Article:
The Far Middle episode 105 falls between Armed Forces Day and Memorial Day—presenting an opportunity to clarify the differences between these military observances, as well as Veteran’s Day.
Nick sets the stage by reminding listeners that The Far Middle embodies literary great John Steinbeck’s view that “the free, exploring mind of the individual human is the most valuable thing in the world.”
As Memorial Day nears and the start of summer, Nick links this episode’s sports dedication to the boys of summer and a great sports question: If you could attend one game from any sport, from any era, which game would it be for each sport and why? For baseball, Nick’s choice would be going back 95 years today to watch the Yankees take on the A’s at Shibe Park in Philadelphia. Listen as Nick runs down the legends that were featured in the game’s lineup cards—a game that was a true Field of Dreams.
Beginning this week’s connections, Nick moves from self-made greats like Gehrig and Ruth (who played in that May 1928 classic) to President Abraham Lincoln who “stated numerous times that there’s no more trustworthy person than an individual who rose from poverty because they respected what honestly was earned,” explains Nick.
Delving into Civics 101, Nick describes the dereliction of duty by our elected Congress today where vague/cloudy/general laws are passed, which then bolster the size and power of the administrative state as they’re given wide latitude to interpret the law. It’s a devious scheme where politicians enjoy plausible deniability by allowing bureaucrats to unravel vague laws. Nick argues that Congress’ dereliction of duty to lead on straightforward statutes has been the single-biggest contributor to government’s growth and skyrocketing debt—a thesis you can read more about in Precipice.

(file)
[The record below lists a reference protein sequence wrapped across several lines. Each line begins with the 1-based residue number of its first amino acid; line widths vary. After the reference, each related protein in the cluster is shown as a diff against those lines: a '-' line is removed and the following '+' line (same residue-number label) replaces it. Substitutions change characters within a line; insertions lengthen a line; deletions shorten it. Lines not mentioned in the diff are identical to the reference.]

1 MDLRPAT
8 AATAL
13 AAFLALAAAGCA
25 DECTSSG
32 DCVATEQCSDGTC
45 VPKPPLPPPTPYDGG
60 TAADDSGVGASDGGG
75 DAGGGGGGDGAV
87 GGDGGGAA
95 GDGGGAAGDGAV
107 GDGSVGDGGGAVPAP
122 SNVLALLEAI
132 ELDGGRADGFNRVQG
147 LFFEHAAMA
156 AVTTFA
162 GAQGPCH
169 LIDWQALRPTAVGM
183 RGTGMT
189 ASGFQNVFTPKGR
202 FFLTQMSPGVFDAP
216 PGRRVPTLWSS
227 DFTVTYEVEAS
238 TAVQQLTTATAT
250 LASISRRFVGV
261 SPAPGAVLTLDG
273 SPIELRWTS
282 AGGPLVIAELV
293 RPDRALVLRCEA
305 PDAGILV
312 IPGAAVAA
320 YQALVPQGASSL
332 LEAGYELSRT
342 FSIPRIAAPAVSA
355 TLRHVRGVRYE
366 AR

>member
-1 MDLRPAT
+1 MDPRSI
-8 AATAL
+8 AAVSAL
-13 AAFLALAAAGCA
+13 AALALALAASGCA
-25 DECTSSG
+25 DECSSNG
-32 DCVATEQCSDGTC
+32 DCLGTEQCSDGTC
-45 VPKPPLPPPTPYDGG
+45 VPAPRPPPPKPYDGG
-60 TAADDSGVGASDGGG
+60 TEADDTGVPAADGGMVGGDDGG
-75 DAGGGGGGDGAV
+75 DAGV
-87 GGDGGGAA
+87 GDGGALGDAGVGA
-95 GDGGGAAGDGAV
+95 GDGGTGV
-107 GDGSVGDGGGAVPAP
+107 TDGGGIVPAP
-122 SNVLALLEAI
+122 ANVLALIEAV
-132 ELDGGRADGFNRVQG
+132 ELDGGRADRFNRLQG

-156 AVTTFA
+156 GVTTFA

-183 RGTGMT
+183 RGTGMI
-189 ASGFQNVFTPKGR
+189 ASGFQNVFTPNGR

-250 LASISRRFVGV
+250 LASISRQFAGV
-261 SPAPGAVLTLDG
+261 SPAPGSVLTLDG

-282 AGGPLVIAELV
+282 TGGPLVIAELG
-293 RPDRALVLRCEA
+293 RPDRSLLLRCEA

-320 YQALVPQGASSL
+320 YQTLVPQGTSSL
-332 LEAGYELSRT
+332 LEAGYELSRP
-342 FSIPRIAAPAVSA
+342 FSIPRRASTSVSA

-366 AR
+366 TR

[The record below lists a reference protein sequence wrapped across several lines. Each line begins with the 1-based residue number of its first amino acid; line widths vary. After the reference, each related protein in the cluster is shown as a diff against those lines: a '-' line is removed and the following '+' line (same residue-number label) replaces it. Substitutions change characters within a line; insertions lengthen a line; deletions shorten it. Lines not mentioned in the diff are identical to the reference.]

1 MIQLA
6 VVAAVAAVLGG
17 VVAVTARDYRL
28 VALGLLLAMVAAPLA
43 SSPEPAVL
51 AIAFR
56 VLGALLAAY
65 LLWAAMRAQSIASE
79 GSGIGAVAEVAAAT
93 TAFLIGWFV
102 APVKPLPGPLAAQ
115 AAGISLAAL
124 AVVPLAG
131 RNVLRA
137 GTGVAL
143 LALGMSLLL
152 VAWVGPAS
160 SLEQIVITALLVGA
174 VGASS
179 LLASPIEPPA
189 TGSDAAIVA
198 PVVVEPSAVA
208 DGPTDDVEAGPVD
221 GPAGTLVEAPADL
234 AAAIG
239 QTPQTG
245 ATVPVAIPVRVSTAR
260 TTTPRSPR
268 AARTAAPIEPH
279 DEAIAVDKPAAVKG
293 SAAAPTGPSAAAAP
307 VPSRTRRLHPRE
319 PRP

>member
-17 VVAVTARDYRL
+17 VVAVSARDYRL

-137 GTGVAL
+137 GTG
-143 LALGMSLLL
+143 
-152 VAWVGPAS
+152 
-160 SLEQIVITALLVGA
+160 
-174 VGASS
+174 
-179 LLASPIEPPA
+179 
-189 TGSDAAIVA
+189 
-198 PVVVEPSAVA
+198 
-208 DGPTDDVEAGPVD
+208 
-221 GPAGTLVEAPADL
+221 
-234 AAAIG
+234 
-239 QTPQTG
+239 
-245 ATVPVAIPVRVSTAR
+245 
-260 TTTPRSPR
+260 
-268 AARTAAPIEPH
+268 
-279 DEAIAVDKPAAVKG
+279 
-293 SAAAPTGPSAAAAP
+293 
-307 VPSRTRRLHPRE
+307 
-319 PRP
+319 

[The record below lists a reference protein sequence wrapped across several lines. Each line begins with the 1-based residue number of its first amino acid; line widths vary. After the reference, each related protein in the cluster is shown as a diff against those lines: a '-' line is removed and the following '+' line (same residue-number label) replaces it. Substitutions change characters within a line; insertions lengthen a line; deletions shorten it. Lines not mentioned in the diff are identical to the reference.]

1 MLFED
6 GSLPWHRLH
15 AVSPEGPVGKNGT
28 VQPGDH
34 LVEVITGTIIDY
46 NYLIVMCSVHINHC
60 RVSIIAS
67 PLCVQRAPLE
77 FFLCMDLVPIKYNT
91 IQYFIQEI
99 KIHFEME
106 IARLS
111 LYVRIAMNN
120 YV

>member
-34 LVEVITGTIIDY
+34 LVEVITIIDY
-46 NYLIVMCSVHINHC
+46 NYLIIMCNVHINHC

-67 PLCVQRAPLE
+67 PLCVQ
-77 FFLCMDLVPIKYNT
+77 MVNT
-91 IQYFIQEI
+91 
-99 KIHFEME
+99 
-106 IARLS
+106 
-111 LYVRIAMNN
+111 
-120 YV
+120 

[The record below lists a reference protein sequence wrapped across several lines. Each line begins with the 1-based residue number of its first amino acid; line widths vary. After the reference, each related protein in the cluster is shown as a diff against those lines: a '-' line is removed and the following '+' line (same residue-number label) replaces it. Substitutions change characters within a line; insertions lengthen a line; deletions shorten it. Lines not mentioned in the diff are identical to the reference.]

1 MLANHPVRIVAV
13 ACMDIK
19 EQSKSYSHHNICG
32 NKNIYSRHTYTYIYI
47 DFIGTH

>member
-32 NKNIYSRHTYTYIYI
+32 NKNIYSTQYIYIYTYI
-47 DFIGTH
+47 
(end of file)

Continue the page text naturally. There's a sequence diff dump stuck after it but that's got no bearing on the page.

Continuing, Nick asks what would happen if this dereliction of duty by the elected Congress, along with a willing/usurping of legislative power by the administrative state, was coupled with a president who was of Leftist leaning. The answer is what’s happening with the current Administration. Nick presents a host of examples where the bureaucratic state is usurping congressional power, thereby killing the private sector, free enterprise, meritocracy, capitalism, and individual achievement.
Next, Nick explores a passage by Francis Fukuyama, observing, “how eerily similar today’s United States feels and looks compared to Fukuyama’s description of a failing society.” He proceeds to recall the Greek concept of thymos, discussed in episode 97, and sees a system in America today that is increasingly fixated on squelching thymos both individually and as a society.
In closing, Nick returns to the topic of summer, reflecting on both the Grease soundtrack and Van Halen’s album 5150. These albums were in many ways the soundtracks to Nick’s respective 1978 and 1986 summers. Whether you’re sittin’ home tonight or out until the mornin’ light, hope you enjoy episode 105!